Why now is actually a good time to build a new PC

Earlier this month, my colleague Jacob Roach wrote an article about how right now is one of the worst times to build a PC in a long time, not because the prices are terrible right now (they aren’t), but because the next one is Generation it’s just around the corner. New CPUs and GPUs will force retailers to sell older models cheaper, buying DDR4 for endless platforms is a bad idea, and DDR5 will continue to fall in price while we wait for the Ryzen 7000 and Intel Raptor Lake to arrive. If you can only wait a few months for the next-gen, you’re much better off, so the argument goes.

I do not agree with you. I think right now is a great time to build a PC because it’s hard to expect the next generation to be great. If you look at the last five years, it really does seem like we’re entering an era where you can’t expect new CPUs and GPUs to offer better value than older models. And while it’s tempting to immediately buy into new platforms with cutting-edge features like DDR5 memory and PCIe 5.0, you’re unlikely to get your money’s worth.

Stagnant prices for CPUs

AMD Ryzen 7 5800X3D pins face up on a table.
Jacob Roach / Digital Trends

For most of PC gaming history, newer hardware has almost always offered better value than older hardware, usually through a combination of performance increases and price reductions. However, we are entering a new era in which generation-to-generation increases in value are steadily declining and it is beginning to look more like a trend than a simple speed bump.

I want to talk CPUs first, and I want to set the stage with AMD’s bulldozer-powered FX CPUs that hit the market in 2011. The Bulldozer architecture was terrible at practically everything and crippled AMD CPUs for years. From 2011 to 2017, Intel had a virtual monopoly on the entire x86 CPU world, including the mainstream desktop. PC gamers have had to settle for the same $330 Intel quad-core year after year, with modest generational improvements.

The launch of Ryzen 1000 in 2017 is often seen as the start of a renaissance for desktop CPUs, and it’s not hard to see why. AMD offered the eight-core Ryzen 7 1700 for $329, the same price as Intel’s then-flagship Core i7-7700K. Later that same year, Intel quickly released 8th generation CPUs with more cores. The back-and-forth between AMD and Intel has continued since then, albeit with a brief hiatus in 2020 and 2021 as Intel failed to ship 10nm CPUs on time.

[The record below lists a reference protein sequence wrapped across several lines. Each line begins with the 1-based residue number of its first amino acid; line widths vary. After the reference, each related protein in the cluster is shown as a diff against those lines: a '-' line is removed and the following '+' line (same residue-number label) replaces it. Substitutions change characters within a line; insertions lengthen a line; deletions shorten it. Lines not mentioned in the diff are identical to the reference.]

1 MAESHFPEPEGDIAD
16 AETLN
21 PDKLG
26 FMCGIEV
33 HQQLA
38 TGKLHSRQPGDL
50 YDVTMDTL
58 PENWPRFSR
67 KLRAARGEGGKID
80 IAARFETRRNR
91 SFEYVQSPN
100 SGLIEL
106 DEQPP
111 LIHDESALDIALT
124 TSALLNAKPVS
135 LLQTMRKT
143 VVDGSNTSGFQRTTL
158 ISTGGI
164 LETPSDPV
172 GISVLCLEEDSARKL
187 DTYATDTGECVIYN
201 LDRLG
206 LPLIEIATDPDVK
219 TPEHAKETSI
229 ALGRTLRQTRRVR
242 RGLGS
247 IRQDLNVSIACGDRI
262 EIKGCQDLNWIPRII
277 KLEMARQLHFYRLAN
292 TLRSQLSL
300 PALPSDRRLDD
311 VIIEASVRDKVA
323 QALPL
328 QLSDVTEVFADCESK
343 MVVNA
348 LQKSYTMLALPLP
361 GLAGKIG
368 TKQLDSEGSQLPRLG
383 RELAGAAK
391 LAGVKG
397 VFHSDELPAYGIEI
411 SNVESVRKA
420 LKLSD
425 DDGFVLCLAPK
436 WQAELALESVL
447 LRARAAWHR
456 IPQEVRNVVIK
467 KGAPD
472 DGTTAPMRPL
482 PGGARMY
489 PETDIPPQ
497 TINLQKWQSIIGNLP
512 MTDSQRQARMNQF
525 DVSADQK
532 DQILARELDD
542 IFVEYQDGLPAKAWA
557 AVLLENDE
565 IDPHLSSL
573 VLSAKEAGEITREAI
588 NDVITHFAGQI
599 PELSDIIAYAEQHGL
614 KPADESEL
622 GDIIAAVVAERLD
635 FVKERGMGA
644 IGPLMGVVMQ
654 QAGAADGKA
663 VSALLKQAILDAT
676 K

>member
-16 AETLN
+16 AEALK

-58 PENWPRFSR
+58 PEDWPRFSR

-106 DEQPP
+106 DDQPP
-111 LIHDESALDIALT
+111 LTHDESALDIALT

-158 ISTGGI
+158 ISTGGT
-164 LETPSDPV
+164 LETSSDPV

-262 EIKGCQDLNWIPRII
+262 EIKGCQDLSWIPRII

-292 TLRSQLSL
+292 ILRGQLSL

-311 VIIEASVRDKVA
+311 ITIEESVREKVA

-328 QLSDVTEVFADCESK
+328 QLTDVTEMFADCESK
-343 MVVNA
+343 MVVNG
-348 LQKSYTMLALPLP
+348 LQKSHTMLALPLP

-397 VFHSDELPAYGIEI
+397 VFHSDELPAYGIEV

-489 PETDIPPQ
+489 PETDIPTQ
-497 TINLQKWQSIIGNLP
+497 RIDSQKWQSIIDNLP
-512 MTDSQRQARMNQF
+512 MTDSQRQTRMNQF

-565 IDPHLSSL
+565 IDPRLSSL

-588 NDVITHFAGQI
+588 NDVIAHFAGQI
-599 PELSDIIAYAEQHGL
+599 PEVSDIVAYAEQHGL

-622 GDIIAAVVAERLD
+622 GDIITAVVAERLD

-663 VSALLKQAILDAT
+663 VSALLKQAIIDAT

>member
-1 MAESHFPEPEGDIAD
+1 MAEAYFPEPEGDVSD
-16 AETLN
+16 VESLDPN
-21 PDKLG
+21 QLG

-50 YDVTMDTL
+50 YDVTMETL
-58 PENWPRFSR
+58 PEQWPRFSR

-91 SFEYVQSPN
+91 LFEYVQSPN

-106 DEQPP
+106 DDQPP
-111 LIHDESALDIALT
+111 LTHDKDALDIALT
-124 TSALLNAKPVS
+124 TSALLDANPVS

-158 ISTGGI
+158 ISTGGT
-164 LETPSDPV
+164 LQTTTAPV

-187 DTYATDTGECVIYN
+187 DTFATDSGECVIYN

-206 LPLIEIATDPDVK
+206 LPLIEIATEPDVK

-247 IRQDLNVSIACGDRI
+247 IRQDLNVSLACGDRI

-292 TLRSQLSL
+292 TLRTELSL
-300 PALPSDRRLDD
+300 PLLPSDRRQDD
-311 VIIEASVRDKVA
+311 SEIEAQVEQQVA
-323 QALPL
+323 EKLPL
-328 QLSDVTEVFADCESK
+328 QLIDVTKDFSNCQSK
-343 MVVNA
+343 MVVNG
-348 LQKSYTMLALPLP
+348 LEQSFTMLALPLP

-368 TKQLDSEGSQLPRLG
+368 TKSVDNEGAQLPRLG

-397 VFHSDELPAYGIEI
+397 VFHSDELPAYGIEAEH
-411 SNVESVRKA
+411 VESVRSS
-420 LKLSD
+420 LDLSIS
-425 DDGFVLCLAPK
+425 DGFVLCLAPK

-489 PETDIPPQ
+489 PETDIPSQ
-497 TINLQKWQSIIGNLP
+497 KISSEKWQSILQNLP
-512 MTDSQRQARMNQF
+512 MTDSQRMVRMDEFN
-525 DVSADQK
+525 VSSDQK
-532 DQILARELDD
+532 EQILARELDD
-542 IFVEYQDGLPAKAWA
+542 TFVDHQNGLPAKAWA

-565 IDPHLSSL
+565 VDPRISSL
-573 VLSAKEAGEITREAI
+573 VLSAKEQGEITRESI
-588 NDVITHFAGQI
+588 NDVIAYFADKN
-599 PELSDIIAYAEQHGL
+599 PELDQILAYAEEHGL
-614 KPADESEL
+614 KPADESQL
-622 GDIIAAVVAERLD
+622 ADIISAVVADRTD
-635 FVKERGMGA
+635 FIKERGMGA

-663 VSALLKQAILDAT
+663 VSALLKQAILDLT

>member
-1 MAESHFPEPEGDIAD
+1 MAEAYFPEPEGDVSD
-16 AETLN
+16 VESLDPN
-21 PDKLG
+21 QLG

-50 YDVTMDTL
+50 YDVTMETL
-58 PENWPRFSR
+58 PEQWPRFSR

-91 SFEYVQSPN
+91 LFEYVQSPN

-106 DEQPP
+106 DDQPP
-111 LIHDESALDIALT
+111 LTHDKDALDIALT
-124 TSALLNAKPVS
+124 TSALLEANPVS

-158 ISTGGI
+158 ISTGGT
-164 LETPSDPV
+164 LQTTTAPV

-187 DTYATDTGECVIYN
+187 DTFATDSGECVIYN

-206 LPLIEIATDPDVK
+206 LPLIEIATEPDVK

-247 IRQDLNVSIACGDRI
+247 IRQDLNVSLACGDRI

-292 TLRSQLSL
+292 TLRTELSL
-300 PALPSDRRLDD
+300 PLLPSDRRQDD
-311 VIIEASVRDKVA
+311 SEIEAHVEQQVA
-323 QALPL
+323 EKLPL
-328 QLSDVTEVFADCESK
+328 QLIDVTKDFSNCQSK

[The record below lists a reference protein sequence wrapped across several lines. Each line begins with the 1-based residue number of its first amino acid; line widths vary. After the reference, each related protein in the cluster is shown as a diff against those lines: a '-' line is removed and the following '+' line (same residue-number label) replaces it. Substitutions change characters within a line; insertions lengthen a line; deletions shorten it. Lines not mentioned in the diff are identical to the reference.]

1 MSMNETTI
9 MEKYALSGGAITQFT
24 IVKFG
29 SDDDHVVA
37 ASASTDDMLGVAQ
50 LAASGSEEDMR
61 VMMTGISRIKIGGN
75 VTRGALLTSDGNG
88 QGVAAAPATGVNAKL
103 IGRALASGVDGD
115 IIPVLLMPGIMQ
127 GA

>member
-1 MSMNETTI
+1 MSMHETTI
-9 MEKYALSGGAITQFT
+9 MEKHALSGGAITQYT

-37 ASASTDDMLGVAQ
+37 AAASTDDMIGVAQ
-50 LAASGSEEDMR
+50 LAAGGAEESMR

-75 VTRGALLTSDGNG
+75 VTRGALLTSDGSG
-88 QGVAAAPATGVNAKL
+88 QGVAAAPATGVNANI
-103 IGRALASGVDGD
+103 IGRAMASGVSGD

As it turns out, we’re not exactly in the renaissance we thought we were. While AMD certainly delivers significant performance gains every generation, pricing becomes an issue. The 8-core Ryzen 7 1700 launched in 2017 for $329, and that was a great deal back then, but five years later, the Ryzen 7 5700X, which is also an 8-core CPU, is about that same amount. Six-core CPUs are still around $200, as they were in 2017.

Someone stops the Ryzen 7 5800X3D at a red light.
Jacob Roach / Digital Trends

Ryzen 5000 in particular was bad for price-conscious buyers. Budget options like the Ryzen 5 5500 and even the Ryzen 7 5700X only came out a few months ago – almost two years after the first processors appeared. AMD has provided generational improvements, but value CPUs came too late for the party to matter.

At Intel, we see increasing MSRPs rather than stagnation. Up until the 7th gen, $329 was the limit, but starting with the 8th gen, Intel started increasing both core counts and prices. The Core i7-8700K was Intel’s first mainstream six-core CPU and was only 10% more expensive than the Core i7-7700K. But the next generation, Intel, increased prices by nearly 40% with the introduction of a new tier of performance, led by the Core i9-9900K. AMD followed suit, and now it’s not uncommon to see CPUs like the Core i9-12900K retail for well over $600.

It’s hard to argue that price stagnation or MSRP increases for AMD and Intel CPUs are solely due to competition. AMD and Intel have been very competitive when it comes to performance over the past five years, but AMD is not forced to drop prices, and Intel continues to raise prices on its flagship parts, even when those flagships aren’t very competitive ( see Core i9-11900K). It seems AMD and Intel are increasingly targeting high spenders while neglecting cheaper segments of the market.

The death of budget GPUs

Two graphics cards sit on top of each other.
Jacob Roach / Digital Trends

GPUs haven’t fared well over the past five years either. Since Nvidia launched its phenomenal GTX 10 series, both Nvidia and AMD have launched several inferior GPUs, all but killing the low-end and mid-range segment. Despite some promising launches, AMD and Nvidia have made it clear that value is not the priority.